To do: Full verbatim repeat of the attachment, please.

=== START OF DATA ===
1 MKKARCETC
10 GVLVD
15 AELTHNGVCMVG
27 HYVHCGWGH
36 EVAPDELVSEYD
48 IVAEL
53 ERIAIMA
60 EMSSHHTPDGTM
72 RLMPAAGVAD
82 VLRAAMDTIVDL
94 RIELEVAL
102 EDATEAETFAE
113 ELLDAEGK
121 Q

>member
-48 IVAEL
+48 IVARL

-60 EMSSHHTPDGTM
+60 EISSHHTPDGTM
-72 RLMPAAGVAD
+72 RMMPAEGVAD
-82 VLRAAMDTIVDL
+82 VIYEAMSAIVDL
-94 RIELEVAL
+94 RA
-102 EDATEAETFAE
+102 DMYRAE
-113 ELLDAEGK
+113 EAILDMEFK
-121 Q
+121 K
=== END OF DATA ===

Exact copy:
1 MKKARCETC
10 GVLVD
15 AELTHNGVCMVG
27 HYVHCGWGH
36 EVAPDELVSEYD
48 IVAEL
53 ERIAIMA
60 EMSSHHTPDGTM
72 RLMPAAGVAD
82 VLRAAMDTIVDL
94 RIELEVAL
102 EDATEAETFAE
113 ELLDAEGK
121 Q

>member
-48 IVAEL
+48 IVARL

-60 EMSSHHTPDGTM
+60 EISSHHTPDGTM
-72 RLMPAAGVAD
+72 RMMPAEGVAD
-82 VLRAAMDTIVDL
+82 VIYEAMSAIVDL
-94 RIELEVAL
+94 RA
-102 EDATEAETFAE
+102 DMYRAE
-113 ELLDAEGK
+113 EAILDMEFK
-121 Q
+121 K